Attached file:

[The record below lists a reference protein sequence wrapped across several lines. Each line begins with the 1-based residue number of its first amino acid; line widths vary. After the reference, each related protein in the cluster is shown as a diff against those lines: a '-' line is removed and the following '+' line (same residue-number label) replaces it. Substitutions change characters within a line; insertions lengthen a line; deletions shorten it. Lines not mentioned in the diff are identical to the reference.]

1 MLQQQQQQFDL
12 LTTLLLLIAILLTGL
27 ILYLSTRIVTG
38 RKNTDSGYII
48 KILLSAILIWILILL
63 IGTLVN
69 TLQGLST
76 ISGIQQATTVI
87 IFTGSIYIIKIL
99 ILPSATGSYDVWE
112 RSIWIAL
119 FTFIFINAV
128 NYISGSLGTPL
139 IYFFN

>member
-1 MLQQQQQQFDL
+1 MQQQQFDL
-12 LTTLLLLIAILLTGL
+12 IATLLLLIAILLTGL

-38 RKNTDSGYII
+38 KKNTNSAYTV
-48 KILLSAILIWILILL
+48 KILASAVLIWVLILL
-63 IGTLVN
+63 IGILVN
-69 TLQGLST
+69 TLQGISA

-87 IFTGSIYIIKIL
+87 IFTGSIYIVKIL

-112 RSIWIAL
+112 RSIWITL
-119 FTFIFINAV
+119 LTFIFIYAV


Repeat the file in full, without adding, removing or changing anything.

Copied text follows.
[The record below lists a reference protein sequence wrapped across several lines. Each line begins with the 1-based residue number of its first amino acid; line widths vary. After the reference, each related protein in the cluster is shown as a diff against those lines: a '-' line is removed and the following '+' line (same residue-number label) replaces it. Substitutions change characters within a line; insertions lengthen a line; deletions shorten it. Lines not mentioned in the diff are identical to the reference.]

1 MLQQQQQQFDL
12 LTTLLLLIAILLTGL
27 ILYLSTRIVTG
38 RKNTDSGYII
48 KILLSAILIWILILL
63 IGTLVN
69 TLQGLST
76 ISGIQQATTVI
87 IFTGSIYIIKIL
99 ILPSATGSYDVWE
112 RSIWIAL
119 FTFIFINAV
128 NYISGSLGTPL
139 IYFFN

>member
-1 MLQQQQQQFDL
+1 MQQQQFDL
-12 LTTLLLLIAILLTGL
+12 IATLLLLIAILLTGL

-38 RKNTDSGYII
+38 KKNTNSAYTV
-48 KILLSAILIWILILL
+48 KILASAVLIWVLILL
-63 IGTLVN
+63 IGILVN
-69 TLQGLST
+69 TLQGISA

-87 IFTGSIYIIKIL
+87 IFTGSIYIVKIL

-112 RSIWIAL
+112 RSIWITL
-119 FTFIFINAV
+119 LTFIFIYAV